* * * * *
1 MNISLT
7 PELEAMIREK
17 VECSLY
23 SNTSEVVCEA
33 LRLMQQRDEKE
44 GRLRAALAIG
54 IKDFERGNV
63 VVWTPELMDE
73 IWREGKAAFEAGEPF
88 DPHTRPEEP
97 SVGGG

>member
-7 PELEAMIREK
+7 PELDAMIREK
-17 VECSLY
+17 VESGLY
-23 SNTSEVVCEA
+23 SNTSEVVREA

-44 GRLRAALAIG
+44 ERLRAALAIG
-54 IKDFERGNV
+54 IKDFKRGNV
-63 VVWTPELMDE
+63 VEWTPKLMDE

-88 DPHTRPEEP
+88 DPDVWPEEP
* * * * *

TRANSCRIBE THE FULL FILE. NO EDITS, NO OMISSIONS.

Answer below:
1 MNISLT
7 PELEAMIREK
17 VECSLY
23 SNTSEVVCEA
33 LRLMQQRDEKE
44 GRLRAALAIG
54 IKDFERGNV
63 VVWTPELMDE
73 IWREGKAAFEAGEPF
88 DPHTRPEEP
97 SVGGG

>member
-7 PELEAMIREK
+7 PELDAMIREK
-17 VECSLY
+17 VESGLY
-23 SNTSEVVCEA
+23 SNTSEVVREA

-44 GRLRAALAIG
+44 ERLRAALAIG
-54 IKDFERGNV
+54 IKDFKRGNV
-63 VVWTPELMDE
+63 VEWTPKLMDE

-88 DPHTRPEEP
+88 DPDVWPEEP